One of Anglo American’s largest mines will remain open after the commodities giant won a crucial permit to continue adding waste to a facility in Brazil.
The blue-chip company has had to endure a delay of several months to obtain the license for the “tailings” dam at Minas-Rio in Minas Gerais state, having increased the height of the structure.
The Times reported that although the development work had finished in August, the lack of a permit meant that Anglo American could not use the facility.
The collapse of the Brumadinho dam in January, in which 272 people died after a mudflow swallowed the village below the dam, further delayed the paperwork.
Vale, who operate the dam, were involved in another catastrophic failure at nearby Samarco in 2015, in which 19 people were killed.
The new permit will allow Anglo American to boost the site to its full capacity of 26.5m tonnes a year, the mining company said on Monday.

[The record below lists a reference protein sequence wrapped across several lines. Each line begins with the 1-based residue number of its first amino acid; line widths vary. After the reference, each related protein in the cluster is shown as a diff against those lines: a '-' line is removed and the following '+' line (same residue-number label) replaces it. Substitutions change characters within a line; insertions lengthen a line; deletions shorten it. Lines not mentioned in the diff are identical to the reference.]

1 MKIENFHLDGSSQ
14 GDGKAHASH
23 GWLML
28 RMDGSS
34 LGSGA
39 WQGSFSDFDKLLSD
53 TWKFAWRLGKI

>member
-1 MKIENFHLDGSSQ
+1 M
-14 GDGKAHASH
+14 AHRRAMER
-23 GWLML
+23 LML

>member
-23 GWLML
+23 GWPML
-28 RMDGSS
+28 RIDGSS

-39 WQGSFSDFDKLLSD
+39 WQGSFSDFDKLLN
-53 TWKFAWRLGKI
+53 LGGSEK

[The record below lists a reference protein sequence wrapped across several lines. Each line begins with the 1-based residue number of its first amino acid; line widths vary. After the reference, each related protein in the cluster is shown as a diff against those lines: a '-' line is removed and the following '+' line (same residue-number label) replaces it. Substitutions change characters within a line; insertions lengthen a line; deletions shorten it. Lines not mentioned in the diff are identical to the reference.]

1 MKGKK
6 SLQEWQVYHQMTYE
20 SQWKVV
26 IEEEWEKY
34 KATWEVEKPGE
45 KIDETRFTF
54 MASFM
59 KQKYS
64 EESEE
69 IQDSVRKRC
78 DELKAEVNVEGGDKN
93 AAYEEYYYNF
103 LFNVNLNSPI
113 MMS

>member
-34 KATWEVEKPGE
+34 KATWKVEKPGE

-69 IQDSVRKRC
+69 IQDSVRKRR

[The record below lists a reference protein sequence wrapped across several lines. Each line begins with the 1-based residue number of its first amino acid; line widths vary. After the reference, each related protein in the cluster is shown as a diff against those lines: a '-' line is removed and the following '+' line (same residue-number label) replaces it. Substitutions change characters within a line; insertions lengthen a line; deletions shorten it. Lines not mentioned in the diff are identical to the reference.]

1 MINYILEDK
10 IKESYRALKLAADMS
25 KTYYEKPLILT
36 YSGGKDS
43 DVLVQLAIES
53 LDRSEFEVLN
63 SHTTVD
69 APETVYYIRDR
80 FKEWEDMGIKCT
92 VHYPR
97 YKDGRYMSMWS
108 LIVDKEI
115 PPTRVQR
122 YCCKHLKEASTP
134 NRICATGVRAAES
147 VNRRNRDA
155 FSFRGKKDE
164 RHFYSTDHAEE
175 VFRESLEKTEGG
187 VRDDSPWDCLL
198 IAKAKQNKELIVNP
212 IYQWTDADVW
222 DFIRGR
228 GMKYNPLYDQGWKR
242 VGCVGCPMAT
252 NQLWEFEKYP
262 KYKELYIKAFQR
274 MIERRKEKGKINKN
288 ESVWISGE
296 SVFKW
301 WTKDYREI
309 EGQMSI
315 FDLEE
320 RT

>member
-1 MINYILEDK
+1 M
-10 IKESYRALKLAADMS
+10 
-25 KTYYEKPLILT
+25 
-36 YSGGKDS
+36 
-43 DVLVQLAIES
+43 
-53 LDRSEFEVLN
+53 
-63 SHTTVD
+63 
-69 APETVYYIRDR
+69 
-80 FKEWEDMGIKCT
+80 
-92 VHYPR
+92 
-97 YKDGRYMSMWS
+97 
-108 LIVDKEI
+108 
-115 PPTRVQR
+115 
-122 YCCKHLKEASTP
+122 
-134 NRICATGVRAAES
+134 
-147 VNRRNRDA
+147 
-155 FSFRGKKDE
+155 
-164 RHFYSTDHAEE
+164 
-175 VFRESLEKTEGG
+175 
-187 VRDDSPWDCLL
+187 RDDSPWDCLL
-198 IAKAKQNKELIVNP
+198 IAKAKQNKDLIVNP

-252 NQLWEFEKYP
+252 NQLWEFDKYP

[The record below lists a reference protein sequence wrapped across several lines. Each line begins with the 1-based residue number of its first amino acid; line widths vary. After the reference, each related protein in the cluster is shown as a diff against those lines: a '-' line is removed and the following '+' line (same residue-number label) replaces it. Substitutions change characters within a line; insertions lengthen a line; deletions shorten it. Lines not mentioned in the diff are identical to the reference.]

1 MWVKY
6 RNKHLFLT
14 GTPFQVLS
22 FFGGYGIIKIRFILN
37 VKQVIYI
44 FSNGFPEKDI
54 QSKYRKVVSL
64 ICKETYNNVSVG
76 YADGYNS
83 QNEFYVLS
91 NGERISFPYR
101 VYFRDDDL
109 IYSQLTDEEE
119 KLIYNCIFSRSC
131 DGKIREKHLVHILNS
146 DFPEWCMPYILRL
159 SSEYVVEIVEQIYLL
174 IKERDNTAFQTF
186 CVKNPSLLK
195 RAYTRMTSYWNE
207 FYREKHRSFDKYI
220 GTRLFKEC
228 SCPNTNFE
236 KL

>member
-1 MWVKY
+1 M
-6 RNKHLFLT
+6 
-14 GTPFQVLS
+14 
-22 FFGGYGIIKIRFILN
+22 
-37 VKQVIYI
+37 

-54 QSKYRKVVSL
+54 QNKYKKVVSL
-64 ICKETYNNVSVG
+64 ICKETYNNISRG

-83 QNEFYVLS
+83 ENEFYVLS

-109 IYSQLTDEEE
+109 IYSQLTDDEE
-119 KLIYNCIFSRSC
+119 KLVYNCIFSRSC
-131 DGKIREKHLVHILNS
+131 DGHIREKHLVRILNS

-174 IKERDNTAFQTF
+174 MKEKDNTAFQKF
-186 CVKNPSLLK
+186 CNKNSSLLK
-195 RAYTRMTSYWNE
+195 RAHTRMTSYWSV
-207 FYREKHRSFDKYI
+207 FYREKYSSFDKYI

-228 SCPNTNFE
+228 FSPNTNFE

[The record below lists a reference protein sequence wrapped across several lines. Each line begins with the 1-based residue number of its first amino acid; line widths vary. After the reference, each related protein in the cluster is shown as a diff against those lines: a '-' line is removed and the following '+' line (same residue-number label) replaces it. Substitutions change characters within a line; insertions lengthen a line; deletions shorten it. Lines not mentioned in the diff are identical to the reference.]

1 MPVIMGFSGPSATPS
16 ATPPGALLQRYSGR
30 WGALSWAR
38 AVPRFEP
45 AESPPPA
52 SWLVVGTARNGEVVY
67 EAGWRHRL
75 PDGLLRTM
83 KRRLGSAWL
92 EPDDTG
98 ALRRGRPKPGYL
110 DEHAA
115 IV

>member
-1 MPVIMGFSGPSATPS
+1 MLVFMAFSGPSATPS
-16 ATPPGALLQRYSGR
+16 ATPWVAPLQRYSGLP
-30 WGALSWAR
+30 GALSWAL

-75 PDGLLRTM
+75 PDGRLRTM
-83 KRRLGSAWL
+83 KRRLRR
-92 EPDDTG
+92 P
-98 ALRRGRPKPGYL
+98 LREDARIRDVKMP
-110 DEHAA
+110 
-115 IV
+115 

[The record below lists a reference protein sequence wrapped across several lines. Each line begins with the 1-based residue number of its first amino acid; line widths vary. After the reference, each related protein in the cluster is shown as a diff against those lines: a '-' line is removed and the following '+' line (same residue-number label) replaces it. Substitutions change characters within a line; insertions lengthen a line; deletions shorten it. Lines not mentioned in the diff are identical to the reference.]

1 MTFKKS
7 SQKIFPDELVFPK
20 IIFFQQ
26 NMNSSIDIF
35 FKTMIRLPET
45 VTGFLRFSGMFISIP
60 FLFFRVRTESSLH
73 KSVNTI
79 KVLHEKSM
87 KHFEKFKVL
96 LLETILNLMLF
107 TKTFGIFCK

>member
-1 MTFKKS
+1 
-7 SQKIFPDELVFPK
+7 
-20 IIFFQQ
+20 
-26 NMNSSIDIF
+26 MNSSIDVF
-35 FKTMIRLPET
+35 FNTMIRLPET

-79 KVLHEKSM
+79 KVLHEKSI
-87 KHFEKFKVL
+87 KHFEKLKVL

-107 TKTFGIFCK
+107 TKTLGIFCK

J.P. Morgan Cazenove said news of the license removed “a key tail risk for Anglo’s equity story in 2020” and the investment bank reiterated its recommendation to remain “overweight” in Anglo American shares.
If it had not obtained the license the work at the site would have had to close next year.
The new permit means the firm can store tailings up to a height of 49 metres, from 40 metres previously, and will allow it to continue operating for another two years.
Seamus French, head of bulk commodities at Anglo American, told the Times: “This is an important milestone for our Minas-Rio iron ore operation in Brazil towards reaching its full potential.
“Minas-Rio has a long asset life of 48 years and produces a high grade, premium quality product for our customers, supporting lower emissions in the steel industry.”
Anglo’s share price rose 0.5 per cent on Tuesday for the second day in a row, and has gained more than 20 per cent this year.